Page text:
Briefly, a camera embodiment of the present invention comprises a CCD imaging device, an infrared illumination source, and a power modulator for amplitude modulating the infrared illumination, e.g., with a 7-kHz tone. A beam splitter is set in front of the CCD imaging device, and a photo-diode array is attached to the beam splitter to detect modulated infrared light returning from the same field of vision as the CCD imaging device Various tone filters, and triggers connected to the tone filters, will cause the CCD imaging device to take a digital picture when the returning modulated infrared light exceeds some threshold and comes from right areas of a picture frame. Such digital pictures will most probably include an image of a vehicle license plate that can be processed, and the results used to extract the registration data from a database.
An advantage of the present invention is that a self-contained camera is provided that needs no light sensor or external trigger device.
Another advantage of the present invention is that a very compact system is provided that will make efficient use of character recognition computing resources.
These and other objects and advantages of the present invention will no doubt become obvious to those of ordinary skill in the art after having read the following detailed description of the preferred embodiments which are illustrated in the drawing figure.
A license plate recognition system embodiment of the present invention is illustrated in
A typical system 100 comprises a tone oscillator (OSC) 108 and power amplifier 110 to drive an infrared (IR) light emitting diode (LED) 112. One or more LED's can be assembled to produce a modulated IR light 113, e.g., modulated with 7-kHz tone, is used to illuminate a field of view through which vehicle 104 and others will pass. When they do, license plate 106 and many other highly reflective sources, such as taillights 114 and 116, will return strong modulated-IR light reflections 117. These are sensed by a photo-detector array 118 and amplified by a pre-amplifier 120. Such photo-detector array 118 is sensitive to light 400-1000 nanometers wavelength. A bandpass filter 122, e.g., set to pass 7-kHz, strips out all other noise. A tone detector 126 determines if the modulation received matches that transmitted from IR LED 112, e.g., using synchronous detection.
An automatic gain control (AGC) 124 assumes the amplitude of the filtered tone signal from bandpass filter 122 will represent how well lit the field-of-view is, and will produce an automatic gain control signal 128 for camera 102.
The tone detector 126 will issue a shutter trigger 130 to camera 102 for it to take a photo of its field-of-view 131 at that instant, or after some delay. The photo-detector array 118 can be positioned and aimed such that particular small points in the camera's field-of-view 131 will be monitored. So that only when a likely target passes into or out of those points will shutter trigger 130 be issued to camera 102.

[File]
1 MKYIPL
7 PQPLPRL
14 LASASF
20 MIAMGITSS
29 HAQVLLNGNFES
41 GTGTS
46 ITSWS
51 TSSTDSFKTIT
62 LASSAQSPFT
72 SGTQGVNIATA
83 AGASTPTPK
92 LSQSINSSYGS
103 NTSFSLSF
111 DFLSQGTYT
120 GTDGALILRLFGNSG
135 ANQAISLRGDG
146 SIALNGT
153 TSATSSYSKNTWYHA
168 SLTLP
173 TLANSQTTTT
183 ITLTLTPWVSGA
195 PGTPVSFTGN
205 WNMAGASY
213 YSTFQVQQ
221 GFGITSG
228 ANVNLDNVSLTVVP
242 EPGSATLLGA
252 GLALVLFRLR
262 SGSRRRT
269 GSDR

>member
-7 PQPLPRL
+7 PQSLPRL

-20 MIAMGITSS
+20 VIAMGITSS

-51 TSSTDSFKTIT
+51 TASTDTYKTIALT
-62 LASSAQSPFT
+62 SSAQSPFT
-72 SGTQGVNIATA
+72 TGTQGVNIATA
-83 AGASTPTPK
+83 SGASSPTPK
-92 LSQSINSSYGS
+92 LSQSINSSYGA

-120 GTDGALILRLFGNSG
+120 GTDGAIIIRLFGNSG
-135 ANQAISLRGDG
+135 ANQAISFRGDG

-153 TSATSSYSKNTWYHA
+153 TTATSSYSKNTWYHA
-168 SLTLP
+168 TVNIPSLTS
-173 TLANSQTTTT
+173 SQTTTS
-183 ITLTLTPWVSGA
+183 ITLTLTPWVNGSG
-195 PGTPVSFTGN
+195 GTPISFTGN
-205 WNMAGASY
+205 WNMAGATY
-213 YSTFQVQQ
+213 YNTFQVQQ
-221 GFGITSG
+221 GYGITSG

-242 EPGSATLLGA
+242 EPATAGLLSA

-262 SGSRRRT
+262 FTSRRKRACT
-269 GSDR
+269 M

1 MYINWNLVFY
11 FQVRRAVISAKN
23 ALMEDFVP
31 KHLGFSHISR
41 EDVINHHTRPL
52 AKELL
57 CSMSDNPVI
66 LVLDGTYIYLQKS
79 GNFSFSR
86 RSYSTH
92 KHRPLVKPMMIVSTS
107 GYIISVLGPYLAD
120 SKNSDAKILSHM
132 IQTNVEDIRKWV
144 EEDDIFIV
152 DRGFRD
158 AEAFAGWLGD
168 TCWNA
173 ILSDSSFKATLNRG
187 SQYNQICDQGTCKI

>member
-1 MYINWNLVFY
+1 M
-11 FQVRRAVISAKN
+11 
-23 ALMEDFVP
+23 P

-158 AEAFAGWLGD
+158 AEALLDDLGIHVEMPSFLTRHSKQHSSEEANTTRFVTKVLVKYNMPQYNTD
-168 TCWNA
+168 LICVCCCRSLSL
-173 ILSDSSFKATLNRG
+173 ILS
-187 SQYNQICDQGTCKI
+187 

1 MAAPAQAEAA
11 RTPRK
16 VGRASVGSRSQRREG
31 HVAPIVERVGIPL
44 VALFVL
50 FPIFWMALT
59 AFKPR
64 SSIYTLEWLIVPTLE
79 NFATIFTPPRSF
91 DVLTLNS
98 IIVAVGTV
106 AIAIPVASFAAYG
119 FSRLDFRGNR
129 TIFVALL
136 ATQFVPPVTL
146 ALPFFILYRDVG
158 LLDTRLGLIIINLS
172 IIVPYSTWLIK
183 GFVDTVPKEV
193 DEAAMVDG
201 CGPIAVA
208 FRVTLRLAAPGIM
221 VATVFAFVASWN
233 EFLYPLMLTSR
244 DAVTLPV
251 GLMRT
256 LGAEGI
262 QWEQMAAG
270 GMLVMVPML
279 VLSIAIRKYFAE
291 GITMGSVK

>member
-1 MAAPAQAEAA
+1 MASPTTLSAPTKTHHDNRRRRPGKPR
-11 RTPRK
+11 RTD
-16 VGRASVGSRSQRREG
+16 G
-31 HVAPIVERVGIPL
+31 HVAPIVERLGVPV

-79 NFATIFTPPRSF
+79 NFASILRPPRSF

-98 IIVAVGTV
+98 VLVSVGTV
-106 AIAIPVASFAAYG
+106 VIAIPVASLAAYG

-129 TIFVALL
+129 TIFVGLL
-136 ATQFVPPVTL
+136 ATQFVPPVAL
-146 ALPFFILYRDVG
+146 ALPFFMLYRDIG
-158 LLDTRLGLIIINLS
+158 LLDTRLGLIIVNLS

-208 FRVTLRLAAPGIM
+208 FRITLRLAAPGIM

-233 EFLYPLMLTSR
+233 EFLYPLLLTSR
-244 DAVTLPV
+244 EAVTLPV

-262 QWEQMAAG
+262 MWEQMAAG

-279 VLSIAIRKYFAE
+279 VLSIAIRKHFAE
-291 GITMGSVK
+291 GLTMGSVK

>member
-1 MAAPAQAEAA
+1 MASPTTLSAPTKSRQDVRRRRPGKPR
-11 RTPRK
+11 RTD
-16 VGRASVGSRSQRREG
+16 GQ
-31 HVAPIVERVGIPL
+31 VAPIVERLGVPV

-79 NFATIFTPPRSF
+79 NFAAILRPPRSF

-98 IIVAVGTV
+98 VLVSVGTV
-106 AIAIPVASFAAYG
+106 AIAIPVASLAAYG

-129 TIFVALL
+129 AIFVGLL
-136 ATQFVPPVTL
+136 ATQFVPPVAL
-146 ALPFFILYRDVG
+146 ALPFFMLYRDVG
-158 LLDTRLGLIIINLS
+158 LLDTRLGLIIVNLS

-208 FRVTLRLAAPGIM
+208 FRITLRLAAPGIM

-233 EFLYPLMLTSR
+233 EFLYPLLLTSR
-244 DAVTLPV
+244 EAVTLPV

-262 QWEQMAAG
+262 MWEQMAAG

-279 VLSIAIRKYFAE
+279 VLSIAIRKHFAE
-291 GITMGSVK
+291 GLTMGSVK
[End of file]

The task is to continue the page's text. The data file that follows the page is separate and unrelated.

The objective in being very selective in how, when, and how many shutter triggers 130 are issued is to enable the best shot of license plate 106, and to reduce or eliminate redundant or blank photos that could otherwise overload and overburden the post processing that must be done. The trigger signal could also be sent simultaneously to a second camera with a wider field of view giving both a detailed and an overview picture of the scene.
Photos of vehicle 104 with license plate 106 are stored in a memory 132 and processed by a recognition processor 134 that will illicit the license plate characters. Such information is then useful in a database lookup 136. Any vehicle registration “hits” are returned to a results interpretation processor 138, and announcements 140 are output according to predefined preferences. General packet radio service (GPRS) wireless technology can be used to transmit each license plate reading.
In a typical installation that produced good results, the camera 102 and IR LED 112 were about eleven meters from where vehicle 104 was to be imaged. For example, from inside a patrol car or mounted on a light standard on the roadside. The IR LED 112 was an Osram Golden Dragon LED with a two-degree lens. The white light level at license plate 106 ranged 17-323 fL. The camera 102 was mounted in a remote, road-side location where it would be near the vehicle traffic of interest. Parts of the post-processing, e.g., database lookup 136, interpretation processor 138, and announcements 140, were located at a central server and connected to the rest of the system 100 by conventional Internet and wireless communications. Many such cameras and their outputs could be handled by a single central server.
Although the present invention has been described in terms of the presently preferred embodiments, it is to be understood that the disclosure is not to be interpreted as limiting. Various alterations and modifications will no doubt become apparent to those skilled in the art after having read the above disclosure. Accordingly, it is intended that the appended claims be interpreted as covering all alterations and modifications as fall within the true spirit and scope of the invention.